- Local Coupon Books — You know those coupon books sold as fundraisers by school choirs and football teams? I know they’re cheesy. I know. But I know some cafe owners who swear by them, and re-up their partnership each year.
- Local Nonprofits — This is a pretty common one. Beloved nonprofits are always looking for creative ways to raise money, and a partner blend of coffee, like Common Grounds’ COVID Relief Blend, are a great way to connect with the patrons of those nonprofits.
This is just off the top of my head! I’m sure the gears are turning in yours.
How To Test The Idea In One Month
Identify five potential partners and send them an email explaining that (1) your brands and missions are a good fit and (2) that you’d like to explore the possibility of partnering.
Identify a payment model with each potential partner according to their business and needs. For example:
- Donate $ per bag or cup of coffee sold
- Give % of product revenue after a period of time (30 days)
- Trade: promote their products to your audience too
- Offer a flat-fee commission per new customer
Create a co-branded product, bundle your products with theirs, or generate unique discount code that the partner can share to their audience.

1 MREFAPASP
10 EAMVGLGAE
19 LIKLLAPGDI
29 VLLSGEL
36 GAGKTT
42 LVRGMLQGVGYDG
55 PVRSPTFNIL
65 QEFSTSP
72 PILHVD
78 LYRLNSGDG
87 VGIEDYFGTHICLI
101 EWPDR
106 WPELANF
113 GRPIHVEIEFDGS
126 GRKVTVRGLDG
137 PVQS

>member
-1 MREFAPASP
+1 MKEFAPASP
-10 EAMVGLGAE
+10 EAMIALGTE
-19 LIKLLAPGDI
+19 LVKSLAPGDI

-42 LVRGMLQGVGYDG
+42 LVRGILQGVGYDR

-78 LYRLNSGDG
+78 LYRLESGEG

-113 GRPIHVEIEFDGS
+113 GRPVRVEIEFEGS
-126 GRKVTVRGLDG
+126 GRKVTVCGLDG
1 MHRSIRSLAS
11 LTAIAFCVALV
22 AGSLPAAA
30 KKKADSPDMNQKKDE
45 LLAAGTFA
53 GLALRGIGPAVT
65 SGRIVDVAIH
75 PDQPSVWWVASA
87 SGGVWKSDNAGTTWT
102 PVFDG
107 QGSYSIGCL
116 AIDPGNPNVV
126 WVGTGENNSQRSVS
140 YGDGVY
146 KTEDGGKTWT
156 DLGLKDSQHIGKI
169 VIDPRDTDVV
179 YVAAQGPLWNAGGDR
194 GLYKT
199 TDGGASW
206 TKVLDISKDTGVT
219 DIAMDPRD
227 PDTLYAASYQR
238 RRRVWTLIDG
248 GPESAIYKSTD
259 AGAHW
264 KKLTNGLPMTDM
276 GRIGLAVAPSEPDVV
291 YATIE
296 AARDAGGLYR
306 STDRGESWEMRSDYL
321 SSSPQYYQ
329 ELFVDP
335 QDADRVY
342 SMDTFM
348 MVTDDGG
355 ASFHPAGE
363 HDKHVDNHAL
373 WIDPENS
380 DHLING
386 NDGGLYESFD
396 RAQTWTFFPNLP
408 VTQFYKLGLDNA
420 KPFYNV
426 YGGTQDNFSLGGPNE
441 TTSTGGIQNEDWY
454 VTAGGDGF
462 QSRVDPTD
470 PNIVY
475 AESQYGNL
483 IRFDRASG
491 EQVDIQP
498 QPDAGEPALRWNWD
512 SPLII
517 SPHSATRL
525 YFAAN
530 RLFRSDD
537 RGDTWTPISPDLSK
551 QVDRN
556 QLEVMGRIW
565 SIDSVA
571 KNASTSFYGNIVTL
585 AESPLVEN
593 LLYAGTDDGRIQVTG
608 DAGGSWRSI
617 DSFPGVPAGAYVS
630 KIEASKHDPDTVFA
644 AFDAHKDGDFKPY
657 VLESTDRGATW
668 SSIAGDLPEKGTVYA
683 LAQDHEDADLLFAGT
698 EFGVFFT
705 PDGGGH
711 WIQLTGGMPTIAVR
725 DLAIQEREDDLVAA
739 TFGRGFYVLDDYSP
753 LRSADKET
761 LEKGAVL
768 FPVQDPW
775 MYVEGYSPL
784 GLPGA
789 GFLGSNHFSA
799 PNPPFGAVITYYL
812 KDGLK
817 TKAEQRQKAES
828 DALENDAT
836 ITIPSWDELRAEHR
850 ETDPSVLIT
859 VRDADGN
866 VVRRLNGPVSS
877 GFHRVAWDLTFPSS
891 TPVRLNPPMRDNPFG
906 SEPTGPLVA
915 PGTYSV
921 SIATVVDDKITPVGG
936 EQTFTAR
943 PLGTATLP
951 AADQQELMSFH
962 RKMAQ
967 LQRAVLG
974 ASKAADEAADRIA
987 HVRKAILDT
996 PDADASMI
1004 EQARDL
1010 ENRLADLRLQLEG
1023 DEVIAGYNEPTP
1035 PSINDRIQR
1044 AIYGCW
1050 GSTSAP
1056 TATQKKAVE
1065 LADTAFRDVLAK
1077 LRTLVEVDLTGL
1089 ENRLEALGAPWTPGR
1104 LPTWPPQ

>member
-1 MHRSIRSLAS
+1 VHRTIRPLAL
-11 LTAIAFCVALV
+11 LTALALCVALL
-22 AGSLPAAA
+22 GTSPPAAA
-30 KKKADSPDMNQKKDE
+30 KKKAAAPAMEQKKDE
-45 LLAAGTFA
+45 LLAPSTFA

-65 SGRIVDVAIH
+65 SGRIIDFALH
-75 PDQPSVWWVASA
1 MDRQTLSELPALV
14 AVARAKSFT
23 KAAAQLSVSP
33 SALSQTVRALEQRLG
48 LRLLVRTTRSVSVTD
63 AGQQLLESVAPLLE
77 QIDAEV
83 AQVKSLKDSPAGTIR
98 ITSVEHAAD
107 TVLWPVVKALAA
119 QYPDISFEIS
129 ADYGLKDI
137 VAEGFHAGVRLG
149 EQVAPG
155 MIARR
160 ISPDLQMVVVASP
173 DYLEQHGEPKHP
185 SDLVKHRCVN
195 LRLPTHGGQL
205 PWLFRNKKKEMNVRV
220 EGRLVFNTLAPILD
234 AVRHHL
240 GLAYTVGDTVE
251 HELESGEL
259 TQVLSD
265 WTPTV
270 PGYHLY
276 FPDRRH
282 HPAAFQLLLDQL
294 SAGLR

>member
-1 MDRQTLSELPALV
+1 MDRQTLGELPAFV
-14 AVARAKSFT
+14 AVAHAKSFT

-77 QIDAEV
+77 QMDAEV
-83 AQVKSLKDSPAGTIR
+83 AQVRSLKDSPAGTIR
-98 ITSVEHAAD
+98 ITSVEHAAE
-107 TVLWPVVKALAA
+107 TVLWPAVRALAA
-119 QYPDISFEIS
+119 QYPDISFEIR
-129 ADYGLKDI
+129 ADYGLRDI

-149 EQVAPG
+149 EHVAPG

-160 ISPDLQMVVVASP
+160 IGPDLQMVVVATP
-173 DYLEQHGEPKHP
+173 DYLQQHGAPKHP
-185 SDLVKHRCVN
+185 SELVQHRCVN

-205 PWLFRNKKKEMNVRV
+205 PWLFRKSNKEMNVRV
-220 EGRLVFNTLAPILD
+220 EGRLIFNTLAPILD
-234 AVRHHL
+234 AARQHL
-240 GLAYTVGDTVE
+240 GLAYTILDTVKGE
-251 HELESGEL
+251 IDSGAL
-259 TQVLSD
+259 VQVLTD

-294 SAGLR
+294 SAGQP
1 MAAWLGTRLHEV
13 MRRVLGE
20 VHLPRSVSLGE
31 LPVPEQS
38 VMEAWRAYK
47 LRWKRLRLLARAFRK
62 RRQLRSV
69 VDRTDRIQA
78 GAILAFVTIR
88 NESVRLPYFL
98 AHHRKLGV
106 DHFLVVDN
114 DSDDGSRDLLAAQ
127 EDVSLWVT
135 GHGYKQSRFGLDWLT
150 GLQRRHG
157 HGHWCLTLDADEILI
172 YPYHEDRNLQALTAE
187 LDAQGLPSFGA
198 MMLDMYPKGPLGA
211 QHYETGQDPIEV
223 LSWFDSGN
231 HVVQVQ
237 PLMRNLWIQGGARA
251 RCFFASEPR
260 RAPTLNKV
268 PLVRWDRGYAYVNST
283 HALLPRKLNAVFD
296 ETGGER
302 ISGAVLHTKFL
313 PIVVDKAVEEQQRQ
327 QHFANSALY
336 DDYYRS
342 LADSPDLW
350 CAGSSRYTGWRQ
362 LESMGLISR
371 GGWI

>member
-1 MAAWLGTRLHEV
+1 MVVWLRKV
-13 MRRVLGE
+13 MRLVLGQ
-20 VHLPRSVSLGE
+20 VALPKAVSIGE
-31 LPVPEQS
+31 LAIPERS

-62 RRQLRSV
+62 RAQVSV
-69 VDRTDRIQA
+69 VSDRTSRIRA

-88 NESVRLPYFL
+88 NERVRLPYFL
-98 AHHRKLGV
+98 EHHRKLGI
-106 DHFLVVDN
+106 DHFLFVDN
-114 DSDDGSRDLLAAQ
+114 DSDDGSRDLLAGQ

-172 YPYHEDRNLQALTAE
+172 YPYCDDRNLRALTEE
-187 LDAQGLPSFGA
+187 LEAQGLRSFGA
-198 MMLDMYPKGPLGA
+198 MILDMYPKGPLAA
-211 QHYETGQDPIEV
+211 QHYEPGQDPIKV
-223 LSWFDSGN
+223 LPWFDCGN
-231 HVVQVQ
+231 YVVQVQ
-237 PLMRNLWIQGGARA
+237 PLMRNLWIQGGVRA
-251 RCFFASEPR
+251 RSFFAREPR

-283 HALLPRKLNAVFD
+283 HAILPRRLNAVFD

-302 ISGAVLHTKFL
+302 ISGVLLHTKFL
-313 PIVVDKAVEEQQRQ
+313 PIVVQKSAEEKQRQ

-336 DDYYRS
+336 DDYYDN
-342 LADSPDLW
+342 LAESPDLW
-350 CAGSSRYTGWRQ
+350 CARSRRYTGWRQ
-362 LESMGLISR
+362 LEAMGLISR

Measure the customers you received from the partnership after 30 days. Track to see how many of them came back for a second time (if they’re a good fit audience, they’ll keep coming back).
Measure whether the benefits of the partnership outweighed the costs and energy it took to run the experiment.
Your Turn: Give It A Spin!
I’d love to see how this goes for you. Who are you going to partner with in 2021? How will you structure the deal?
Shoot me an email and let me know ?
Hey 👋 I'm Garrett Oden
Freelance Coffee Marketer
I'm a coffee industry native who works with coffee brands around the world to create and execute captivating marketing strategies.
We explored 18 marketing strategies in 2021 for coffee shops, roasters, and online stores. Here were your top picks.
Recurring revenue from subscriptions can make or break a coffee business. But subscriptions aren’t very sticky. Membership are.
I interviewed Jeremy Teff about his process for designing captivating coffee packaging and branding, and how to stand out in a competitive market.